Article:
The National Restaurant Association released a Restaurant Revitalization Fund FAQ Friday divulging more information on grant eligibility, timeline, and fund distribution for restaurant operators. The Restaurant Revitalization Fund was passed as part of the American Rescue Plan signed into law by President Biden on March 11. Although the Small Business Administration has not yet released official guidance for the application process, they are expected to begin taking applications by the end of the month.
Here are some important updates about the RRF, as detailed in the FAQ published by the National Restaurant Association. The FAQ is based on the association's work with the SBA and will be updated as the SBA releases its final regulatory guidance decisions.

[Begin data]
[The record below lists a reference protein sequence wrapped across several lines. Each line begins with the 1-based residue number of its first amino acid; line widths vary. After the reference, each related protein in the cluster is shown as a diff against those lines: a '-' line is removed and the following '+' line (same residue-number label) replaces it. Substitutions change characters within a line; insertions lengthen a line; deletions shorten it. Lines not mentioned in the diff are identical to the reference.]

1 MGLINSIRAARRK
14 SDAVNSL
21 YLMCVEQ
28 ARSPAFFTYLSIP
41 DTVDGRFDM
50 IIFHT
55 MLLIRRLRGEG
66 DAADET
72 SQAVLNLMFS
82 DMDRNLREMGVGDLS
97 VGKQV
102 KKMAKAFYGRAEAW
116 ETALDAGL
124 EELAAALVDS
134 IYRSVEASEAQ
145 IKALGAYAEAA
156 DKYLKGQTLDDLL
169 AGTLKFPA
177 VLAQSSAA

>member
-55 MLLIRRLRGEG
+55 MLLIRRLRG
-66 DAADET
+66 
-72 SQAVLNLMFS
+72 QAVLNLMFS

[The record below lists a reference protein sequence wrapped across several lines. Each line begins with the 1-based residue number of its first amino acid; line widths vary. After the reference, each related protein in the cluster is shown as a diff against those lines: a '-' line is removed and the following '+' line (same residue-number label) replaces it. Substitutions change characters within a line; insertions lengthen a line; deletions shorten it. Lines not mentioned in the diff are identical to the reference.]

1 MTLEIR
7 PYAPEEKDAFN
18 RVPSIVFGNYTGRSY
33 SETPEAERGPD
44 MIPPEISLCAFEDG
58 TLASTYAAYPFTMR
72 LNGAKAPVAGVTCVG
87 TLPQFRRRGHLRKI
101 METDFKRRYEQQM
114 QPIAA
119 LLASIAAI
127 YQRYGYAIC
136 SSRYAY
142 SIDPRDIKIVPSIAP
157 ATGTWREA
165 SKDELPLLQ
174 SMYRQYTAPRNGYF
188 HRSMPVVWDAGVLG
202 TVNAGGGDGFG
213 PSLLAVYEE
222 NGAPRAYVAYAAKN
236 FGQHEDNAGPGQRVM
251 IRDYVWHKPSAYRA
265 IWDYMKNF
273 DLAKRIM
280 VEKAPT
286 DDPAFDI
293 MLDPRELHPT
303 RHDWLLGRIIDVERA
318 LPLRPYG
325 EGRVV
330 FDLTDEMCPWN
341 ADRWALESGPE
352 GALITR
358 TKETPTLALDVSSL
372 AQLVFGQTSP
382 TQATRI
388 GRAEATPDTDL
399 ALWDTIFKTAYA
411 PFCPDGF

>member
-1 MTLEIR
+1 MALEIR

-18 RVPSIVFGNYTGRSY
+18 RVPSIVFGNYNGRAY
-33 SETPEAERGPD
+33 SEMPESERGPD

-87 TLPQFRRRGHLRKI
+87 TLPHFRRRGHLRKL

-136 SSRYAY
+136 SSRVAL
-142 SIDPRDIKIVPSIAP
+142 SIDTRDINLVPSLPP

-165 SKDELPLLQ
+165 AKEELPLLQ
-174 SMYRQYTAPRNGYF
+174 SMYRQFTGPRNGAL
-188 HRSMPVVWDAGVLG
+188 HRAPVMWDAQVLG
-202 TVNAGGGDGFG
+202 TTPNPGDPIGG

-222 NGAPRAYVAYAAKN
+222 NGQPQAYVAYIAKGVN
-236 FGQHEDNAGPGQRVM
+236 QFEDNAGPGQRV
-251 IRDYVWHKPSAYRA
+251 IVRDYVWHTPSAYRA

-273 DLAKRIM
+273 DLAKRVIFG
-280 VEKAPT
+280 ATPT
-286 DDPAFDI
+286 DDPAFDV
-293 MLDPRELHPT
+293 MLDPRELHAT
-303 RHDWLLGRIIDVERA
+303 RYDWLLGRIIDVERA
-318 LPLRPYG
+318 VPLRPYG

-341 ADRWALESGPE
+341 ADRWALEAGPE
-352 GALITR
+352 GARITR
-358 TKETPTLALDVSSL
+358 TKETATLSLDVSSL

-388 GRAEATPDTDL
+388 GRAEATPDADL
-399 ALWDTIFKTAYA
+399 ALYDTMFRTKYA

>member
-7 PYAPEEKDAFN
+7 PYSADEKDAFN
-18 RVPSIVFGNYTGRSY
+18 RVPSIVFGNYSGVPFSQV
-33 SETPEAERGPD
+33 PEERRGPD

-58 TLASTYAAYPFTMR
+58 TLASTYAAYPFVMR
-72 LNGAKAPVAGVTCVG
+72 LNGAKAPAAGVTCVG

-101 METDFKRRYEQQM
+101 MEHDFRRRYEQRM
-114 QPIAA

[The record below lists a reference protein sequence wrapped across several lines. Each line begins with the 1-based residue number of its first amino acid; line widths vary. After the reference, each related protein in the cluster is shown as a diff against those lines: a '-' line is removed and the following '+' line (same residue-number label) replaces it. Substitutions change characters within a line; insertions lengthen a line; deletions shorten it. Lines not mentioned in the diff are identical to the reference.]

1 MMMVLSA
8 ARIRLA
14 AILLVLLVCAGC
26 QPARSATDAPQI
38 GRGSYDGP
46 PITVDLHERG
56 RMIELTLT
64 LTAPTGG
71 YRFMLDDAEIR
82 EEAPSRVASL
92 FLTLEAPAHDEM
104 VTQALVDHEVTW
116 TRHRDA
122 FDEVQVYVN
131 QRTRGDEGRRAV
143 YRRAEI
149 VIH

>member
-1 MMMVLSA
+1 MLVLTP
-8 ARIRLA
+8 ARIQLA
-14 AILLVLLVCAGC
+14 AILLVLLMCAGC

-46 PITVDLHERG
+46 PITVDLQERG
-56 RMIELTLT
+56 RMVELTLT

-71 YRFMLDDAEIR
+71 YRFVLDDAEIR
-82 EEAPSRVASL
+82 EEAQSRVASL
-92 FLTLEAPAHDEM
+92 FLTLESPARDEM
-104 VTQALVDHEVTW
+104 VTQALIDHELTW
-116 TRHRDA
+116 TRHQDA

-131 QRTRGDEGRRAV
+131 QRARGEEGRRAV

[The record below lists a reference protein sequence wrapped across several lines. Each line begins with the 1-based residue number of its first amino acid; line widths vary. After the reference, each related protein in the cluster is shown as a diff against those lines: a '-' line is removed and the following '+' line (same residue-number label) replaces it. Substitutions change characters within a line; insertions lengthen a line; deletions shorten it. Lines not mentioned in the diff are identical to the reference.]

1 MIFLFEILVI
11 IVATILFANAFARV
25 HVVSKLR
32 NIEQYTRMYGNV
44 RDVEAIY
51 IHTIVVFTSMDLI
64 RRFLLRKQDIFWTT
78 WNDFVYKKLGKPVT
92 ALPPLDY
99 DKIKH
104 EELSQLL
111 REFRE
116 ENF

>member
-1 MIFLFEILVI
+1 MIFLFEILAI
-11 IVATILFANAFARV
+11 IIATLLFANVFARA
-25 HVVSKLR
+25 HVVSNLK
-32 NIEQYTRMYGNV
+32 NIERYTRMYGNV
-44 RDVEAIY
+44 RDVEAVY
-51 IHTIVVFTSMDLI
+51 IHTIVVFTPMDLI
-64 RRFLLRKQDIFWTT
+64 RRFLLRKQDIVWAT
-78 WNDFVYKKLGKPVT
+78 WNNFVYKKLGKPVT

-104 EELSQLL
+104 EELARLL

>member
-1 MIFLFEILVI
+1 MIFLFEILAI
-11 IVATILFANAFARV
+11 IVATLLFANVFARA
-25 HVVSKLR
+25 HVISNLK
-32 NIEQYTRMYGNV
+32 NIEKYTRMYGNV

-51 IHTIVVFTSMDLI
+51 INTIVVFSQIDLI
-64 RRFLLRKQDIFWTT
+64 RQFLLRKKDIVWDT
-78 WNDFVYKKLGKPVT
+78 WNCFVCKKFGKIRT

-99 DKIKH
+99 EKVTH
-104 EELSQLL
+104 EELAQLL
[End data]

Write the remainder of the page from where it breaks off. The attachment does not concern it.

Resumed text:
The minimum grant award may be set at $1,000
While the Paycheck Protection Program was criticized because some small business loan recipients received miniscule amounts, the SBA has tried to correct this and will likely be creating a minimum grant amount of $1,000 with a maximum of $5 million per location and $10 million for a total entity.
The covered period may extend through March 2023
Right now, an eligible entity can use grant funds for eligible expenses incurred from February 15, 2020 until December 31, 2021, but that period may be extended for 14 months through March 11, 2023 as the industry still reels in recovery. The SBA currently has the authority to extend the program by two years.
Nonprofit organizations, inns, breweries, bakeries and wineries might have limited eligibility